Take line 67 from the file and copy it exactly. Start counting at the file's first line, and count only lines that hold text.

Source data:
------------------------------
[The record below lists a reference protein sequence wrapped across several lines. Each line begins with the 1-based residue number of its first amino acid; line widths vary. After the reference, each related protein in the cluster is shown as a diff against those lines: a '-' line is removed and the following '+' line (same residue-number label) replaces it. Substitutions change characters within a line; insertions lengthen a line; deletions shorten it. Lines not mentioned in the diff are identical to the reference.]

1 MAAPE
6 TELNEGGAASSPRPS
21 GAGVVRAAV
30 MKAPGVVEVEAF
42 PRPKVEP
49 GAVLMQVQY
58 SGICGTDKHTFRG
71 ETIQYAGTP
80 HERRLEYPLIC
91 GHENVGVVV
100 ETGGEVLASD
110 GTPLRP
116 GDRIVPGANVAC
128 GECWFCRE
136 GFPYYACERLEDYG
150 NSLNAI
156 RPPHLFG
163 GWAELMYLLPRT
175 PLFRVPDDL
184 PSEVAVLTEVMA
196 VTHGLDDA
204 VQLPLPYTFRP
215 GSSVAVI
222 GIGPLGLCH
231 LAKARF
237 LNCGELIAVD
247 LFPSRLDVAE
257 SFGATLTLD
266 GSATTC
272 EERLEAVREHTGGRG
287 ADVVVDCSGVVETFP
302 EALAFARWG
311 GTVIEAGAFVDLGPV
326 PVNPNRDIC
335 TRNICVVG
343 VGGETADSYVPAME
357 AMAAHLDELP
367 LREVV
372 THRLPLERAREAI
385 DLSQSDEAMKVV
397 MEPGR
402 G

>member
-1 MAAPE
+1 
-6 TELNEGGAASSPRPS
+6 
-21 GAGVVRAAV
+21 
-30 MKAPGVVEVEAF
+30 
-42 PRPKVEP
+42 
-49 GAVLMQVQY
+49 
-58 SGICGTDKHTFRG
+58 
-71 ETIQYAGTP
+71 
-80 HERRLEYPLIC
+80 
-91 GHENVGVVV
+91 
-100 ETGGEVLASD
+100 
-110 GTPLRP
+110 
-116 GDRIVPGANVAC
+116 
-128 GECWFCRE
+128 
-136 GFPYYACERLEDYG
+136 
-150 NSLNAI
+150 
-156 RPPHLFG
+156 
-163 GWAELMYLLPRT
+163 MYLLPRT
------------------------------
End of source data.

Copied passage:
-110 GTPLRP